Mt. Gox has come a long way since it was the biggest Bitcoin exchange in the cryptocurrency ecosystem. So much has changed in less than a year: now, Mt. Gox is not only less relevant to the system, but some experts claim it is slowly dying. The recent withdrawal problems and the “bug excuse” provided to the clients seem to be the last two nails in the exchange’s coffin.
After halting all withdrawals and building a barrier between its customers and their digital money, Mt. Gox claimed it was being affected by a “bug in the Bitcoin software” that was affecting all transactions where Bitcoins were sent to a third party. According to the exchange, this bug is connected to a Bitcoin feature known as “transaction malleability”, which might be new to the newcomers, but it is a fully documented characteristic.
Oddly, Mt. Gox’s CEO, Max Karpeles, is the owner of the Bitcoin Wiki, the same Wiki that has a page describing transaction malleability since 2011.
Mt. Gox issued a statement this Monday (10), justifying its problems with the bug and provoking a negative reaction in the Bitcoin community. Many digital currency enthusiasts spent the day demanding more explanations and asking for statements from other exchanges.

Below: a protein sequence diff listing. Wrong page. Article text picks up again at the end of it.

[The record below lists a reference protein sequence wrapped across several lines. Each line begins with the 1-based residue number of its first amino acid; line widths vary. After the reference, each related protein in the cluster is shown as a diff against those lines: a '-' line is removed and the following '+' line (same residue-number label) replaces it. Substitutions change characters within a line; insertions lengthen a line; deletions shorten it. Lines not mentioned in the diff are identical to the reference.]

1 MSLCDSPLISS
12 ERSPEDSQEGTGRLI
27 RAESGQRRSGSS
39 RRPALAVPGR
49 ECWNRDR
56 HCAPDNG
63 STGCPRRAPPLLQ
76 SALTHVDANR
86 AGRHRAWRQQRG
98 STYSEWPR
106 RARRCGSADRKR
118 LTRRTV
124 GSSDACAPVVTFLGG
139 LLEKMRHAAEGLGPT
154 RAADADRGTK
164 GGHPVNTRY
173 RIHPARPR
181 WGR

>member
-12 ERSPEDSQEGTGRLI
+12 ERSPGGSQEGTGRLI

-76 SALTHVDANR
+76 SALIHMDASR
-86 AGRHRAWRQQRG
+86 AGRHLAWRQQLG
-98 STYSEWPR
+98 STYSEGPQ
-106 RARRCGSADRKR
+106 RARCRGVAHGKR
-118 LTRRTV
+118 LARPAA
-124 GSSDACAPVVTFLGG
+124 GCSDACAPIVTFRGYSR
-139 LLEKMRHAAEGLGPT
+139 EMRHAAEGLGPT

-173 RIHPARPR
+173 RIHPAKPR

Here is a list of the reactions Bitcoin Examiner gathered in the last hours.
The world’s biggest Bitcoin wallet service issued its own statement regarding the issue.
The well-known and documented issue of “Transaction Malleability” makes it dangerous for Bitcoin wallets and Bitcoin exchanges to rely on the transaction hash as an authoritative proof, or “receipt” for a transaction. Instead, best practices dictate that implementations of Bitcoin verify transactions by checking whether their inputs have been spent by any transactions included in a mined block, rather than relying on the presence (or absence) of the transaction hash in the blockchain.
According to the exchange, “contrary to many news headlines that describe Transaction Malleability as a ‘bug’ affecting Bitcoin and other cryptocurrencies, it is not. It is an example of the need to implement transaction verification in the industry-standard way rather than with implementation shortcuts that rely on known-unsafe methodologies“, which means “Blockchain.info wallet users are unaffected” by it.
Another big cryptocurrency wallet that guaranteed the safety of its clients’ money and transactions. The company issued a statement this Monday (10), as well.
“After conducting a review of our wallet software, we could not find any instances of such an attack being used. We also looked into the technical details of the transaction malleability issue and just this morning added additional security measures to our software to further prevent such an attack. From our current analysis, there weren’t any users affected by this issue, but we’ll continue to monitor transactions to make sure”, they wrote.
3. Bitcoin Foundation